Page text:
Type: Public event

Beyond the Digital Divide

Unpacking the Complexities of Development and Data Colonialism


Alejandro Mayoral Baños

Date & time

Mar 13, 2024, 4:00-5:30 pm EDT


Weill Hall, The Betty Classroom (Rm 1110)
735 S State Street, Ann Arbor, MI 48109

The Center for Racial Justice and Science, Technology, and Public Policy (STPP) are excited to host Alejandro Mayoral Baños, a dedicated activist and academic who serves as the Executive Director and founder of the Indigenous Friends Association (IFA)  In this talk, Alejandro will be exploring the intricate and multifaceted realm of Information and Communication Technology for Development (ICT4D), and assessing its promising advantages and its significant downfalls.

This discussion is designed to critically evaluate the prevailing optimistic views on how technology contributes to development objectives while also scrutinizing the less discussed aspects of data colonialism. We will examine the critical concern that these technologies, often praised as instruments of "empowerment and progress," might unintentionally foster new iterations of colonialism. We will explore the invaluable perspectives of local and Indigenous communities from diverse epistemologies in the design of digital technologies, highlighting the critical importance of incorporating these unique viewpoints to foster more ethical and equitable technological solutions.  

About the speaker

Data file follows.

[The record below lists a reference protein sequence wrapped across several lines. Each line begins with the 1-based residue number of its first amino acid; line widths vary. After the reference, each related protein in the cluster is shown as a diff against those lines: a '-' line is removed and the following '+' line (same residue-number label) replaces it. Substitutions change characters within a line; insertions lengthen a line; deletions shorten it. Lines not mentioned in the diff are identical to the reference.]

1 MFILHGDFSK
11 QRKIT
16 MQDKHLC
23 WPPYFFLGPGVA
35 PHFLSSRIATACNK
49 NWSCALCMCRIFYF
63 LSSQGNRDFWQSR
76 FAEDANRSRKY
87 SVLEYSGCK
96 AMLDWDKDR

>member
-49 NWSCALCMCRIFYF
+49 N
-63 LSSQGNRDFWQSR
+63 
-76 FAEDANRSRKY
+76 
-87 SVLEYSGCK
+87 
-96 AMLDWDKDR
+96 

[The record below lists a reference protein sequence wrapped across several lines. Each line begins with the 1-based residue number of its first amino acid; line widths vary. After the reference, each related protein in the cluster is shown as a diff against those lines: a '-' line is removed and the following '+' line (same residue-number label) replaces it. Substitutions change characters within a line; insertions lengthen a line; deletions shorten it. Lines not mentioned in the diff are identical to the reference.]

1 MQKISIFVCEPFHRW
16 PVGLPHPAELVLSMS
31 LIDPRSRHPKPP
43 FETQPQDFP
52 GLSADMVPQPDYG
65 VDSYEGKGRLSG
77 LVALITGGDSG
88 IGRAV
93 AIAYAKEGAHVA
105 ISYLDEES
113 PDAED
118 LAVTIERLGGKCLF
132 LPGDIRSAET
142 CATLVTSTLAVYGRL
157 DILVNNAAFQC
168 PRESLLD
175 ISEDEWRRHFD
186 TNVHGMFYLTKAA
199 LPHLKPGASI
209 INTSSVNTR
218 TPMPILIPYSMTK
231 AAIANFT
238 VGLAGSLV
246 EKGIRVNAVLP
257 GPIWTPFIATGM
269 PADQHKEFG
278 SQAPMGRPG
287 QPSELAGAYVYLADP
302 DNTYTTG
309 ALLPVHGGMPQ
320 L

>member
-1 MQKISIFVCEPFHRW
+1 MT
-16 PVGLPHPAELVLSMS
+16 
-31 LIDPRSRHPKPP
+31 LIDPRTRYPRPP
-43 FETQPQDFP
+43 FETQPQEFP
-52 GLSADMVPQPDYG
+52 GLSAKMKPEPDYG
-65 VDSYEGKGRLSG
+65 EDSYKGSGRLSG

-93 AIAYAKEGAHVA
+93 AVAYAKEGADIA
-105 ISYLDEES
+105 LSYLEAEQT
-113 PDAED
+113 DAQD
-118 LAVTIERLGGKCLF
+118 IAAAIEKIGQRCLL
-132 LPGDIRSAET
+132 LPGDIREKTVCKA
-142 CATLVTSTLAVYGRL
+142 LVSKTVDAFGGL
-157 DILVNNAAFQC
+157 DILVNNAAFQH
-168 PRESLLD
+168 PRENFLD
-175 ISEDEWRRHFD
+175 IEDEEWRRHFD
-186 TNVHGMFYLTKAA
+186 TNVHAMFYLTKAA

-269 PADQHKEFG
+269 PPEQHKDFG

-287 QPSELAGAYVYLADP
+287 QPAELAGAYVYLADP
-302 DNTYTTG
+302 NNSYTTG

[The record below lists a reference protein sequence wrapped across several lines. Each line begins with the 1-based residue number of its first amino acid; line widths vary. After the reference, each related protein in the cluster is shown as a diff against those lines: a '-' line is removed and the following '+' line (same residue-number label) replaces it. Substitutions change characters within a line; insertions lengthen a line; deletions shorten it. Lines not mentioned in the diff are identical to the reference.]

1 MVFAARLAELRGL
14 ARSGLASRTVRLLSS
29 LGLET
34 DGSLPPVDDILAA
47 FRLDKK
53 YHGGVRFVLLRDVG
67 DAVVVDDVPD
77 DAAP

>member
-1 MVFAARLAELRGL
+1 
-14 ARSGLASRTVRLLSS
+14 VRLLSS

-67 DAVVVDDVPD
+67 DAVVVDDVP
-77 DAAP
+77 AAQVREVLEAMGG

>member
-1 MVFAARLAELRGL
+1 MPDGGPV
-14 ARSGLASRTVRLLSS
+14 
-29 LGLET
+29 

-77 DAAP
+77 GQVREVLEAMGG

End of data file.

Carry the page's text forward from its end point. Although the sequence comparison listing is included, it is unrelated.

Alejandro Mayoral Baños is a dedicated activist and academic who serves as the Executive Director and founder of the Indigenous Friends Association (IFA), an Indigenous-led tech not-for-profit located in Tkaronto, Canada. Holding a Ph.D. from the collaborative program in Communication and Culture offered by York University and Toronto Metropolitan University, Alejandro has honed his expertise at the intersections of decolonial computing, digital decoloniality, and Indigenous media. Through his leadership at IFA in Canada and as President of Magtayaní, a not-for-profit organization in Mexico, Alejandro tirelessly champions the causes of tech equity, digital sovereignty, and the creation of sustainable career pathways for Indigenous communities. His commitment extends beyond these leadership roles; Alejandro is deeply involved in volunteering, leading, and collaborating on a multitude of projects that focus on Indigeneity and social activism across several nations, including Canada, Mexico, Peru, Guatemala, Chile, and Bolivia. In recognition of his groundbreaking contributions, Alejandro was distinguished as an Ashoka Fellow in 2023, a testament to his impactful and transformative work in the field. 

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